Potholes ‘getting worse each year’

Potholes in South Gloucestershire are getting “a little bit worse each year” according to council chiefs, due to a lack of funding. The problems get worse through the winter when extra staff are hired to meet the rising demand from bad weather.

South Gloucestershire Council would resurface roads “in an ideal world”, but one new cabinet member said that the government does not pay councils enough money to keep all the roads across the district in good condition.

The problems are particularly affecting unclassified roads, councillors heard during a meeting of the scrutiny commission at South Gloucestershire Council on Wednesday, July 26.

Mark King, head of transport and waste services at the council, said: “We struggle like a lot of other local authorities in the country to maintain our network to a reasonable level. Because we have a declining network, and mainly on our unclassified network, we do suffer with potholes and defects.

“Over the winter is bad obviously, from October through to February that’s when we have our peak period. We have to supplement the gangs and we have additional gangs on site to keep the network safe, and that’s what we aim to do. In an ideal world, we would resurface those roads and they would be more robust and resilient, but unfortunately we’re not in that situation and it’s a bit of a firefighting exercise.”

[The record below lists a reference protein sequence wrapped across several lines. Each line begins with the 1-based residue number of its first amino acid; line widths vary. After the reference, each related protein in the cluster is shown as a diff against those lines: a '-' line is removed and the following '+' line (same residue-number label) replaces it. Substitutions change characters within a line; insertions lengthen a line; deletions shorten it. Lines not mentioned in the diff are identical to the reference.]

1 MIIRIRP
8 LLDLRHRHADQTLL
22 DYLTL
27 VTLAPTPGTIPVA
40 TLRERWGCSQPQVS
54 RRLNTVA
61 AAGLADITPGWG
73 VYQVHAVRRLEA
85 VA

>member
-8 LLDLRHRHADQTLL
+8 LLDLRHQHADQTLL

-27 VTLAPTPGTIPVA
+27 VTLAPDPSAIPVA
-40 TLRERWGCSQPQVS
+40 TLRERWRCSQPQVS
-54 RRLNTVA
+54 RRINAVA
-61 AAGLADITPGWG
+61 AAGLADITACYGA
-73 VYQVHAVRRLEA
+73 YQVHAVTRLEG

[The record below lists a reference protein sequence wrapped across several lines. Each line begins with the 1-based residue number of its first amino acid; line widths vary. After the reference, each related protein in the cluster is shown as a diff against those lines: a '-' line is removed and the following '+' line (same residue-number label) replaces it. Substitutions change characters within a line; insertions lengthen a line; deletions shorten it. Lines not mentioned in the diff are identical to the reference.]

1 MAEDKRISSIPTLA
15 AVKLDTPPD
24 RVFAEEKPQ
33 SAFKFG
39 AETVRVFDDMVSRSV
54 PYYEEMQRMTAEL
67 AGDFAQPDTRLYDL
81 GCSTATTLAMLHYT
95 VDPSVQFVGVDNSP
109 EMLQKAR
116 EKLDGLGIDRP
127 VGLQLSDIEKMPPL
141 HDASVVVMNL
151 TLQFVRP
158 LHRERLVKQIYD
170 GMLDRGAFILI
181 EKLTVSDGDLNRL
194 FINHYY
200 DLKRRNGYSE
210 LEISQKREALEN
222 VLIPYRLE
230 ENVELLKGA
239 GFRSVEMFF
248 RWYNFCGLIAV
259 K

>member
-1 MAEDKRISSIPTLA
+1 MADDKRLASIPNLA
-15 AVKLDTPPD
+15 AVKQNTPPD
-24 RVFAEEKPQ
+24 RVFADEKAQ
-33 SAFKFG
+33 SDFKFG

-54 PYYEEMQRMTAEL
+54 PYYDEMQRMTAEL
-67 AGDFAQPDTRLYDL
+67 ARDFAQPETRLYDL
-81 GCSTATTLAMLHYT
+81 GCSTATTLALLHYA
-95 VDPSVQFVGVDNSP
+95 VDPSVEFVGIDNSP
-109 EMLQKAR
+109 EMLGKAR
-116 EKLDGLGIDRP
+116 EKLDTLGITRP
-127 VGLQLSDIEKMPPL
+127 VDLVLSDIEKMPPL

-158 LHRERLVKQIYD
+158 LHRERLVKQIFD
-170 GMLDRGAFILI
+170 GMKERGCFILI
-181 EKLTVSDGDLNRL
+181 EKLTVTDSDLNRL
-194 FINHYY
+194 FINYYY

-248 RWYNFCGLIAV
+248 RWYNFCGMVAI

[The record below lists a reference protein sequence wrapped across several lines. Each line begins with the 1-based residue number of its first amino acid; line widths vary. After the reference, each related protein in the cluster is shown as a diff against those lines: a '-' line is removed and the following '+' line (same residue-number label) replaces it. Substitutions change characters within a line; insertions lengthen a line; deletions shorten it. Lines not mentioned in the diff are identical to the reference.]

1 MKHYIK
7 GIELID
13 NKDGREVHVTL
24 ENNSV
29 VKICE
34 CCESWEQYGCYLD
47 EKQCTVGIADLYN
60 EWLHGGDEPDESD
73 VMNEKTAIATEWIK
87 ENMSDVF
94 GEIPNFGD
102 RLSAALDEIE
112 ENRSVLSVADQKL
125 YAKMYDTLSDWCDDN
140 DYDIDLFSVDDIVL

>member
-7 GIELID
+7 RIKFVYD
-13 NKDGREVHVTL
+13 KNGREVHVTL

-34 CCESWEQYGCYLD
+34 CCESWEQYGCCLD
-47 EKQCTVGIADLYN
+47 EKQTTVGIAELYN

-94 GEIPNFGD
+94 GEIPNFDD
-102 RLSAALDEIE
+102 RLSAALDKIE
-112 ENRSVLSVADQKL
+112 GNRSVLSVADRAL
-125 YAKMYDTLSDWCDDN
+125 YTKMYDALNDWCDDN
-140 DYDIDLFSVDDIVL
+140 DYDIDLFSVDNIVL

Until May this year the council was run by a Conservative administration. But after local elections, a new cabinet has taken power with a coalition of Liberal Democrats and Labour councillors.

Labour Councillor Leigh Ingham, cabinet member for communities and local place, said: “The pothole situation is a symptom of decades of underinvestment by governments across the local road network, which has become particularly acute in the last 13 years. We only spend about a third of what we should be spending to maintain at a standstill the quality of roads we have at the moment.

“But things are getting a little bit worse each year. We do the best we can with what we have available, but to make sure that we’re ready in terms of the climate emergency, development, economic growth and air quality, we need long-term national investment plans to make this work for all areas around the UK, not just South Gloucestershire.”

By Alex Seabrook, Local Democracy Reporting Service